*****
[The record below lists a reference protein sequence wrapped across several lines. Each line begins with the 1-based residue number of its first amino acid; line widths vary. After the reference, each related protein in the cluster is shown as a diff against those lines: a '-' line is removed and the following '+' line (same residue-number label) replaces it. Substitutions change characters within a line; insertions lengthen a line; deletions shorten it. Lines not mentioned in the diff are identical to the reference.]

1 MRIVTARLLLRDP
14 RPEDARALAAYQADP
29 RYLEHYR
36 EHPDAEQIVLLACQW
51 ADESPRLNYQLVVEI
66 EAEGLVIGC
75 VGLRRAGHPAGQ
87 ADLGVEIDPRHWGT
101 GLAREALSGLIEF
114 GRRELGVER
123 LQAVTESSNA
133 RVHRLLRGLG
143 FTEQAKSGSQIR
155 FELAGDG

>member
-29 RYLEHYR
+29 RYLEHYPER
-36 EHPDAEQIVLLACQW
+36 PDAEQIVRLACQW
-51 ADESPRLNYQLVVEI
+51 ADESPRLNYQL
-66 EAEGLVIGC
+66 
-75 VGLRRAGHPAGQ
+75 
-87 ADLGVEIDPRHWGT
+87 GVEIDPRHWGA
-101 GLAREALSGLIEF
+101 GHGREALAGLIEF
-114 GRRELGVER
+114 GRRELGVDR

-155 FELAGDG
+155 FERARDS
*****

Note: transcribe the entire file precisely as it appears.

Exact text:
[The record below lists a reference protein sequence wrapped across several lines. Each line begins with the 1-based residue number of its first amino acid; line widths vary. After the reference, each related protein in the cluster is shown as a diff against those lines: a '-' line is removed and the following '+' line (same residue-number label) replaces it. Substitutions change characters within a line; insertions lengthen a line; deletions shorten it. Lines not mentioned in the diff are identical to the reference.]

1 MRIVTARLLLRDP
14 RPEDARALAAYQADP
29 RYLEHYR
36 EHPDAEQIVLLACQW
51 ADESPRLNYQLVVEI
66 EAEGLVIGC
75 VGLRRAGHPAGQ
87 ADLGVEIDPRHWGT
101 GLAREALSGLIEF
114 GRRELGVER
123 LQAVTESSNA
133 RVHRLLRGLG
143 FTEQAKSGSQIR
155 FELAGDG

>member
-29 RYLEHYR
+29 RYLEHYPER
-36 EHPDAEQIVLLACQW
+36 PDAEQIVRLACQW
-51 ADESPRLNYQLVVEI
+51 ADESPRLNYQL
-66 EAEGLVIGC
+66 
-75 VGLRRAGHPAGQ
+75 
-87 ADLGVEIDPRHWGT
+87 GVEIDPRHWGA
-101 GLAREALSGLIEF
+101 GHGREALAGLIEF
-114 GRRELGVER
+114 GRRELGVDR

-155 FELAGDG
+155 FERARDS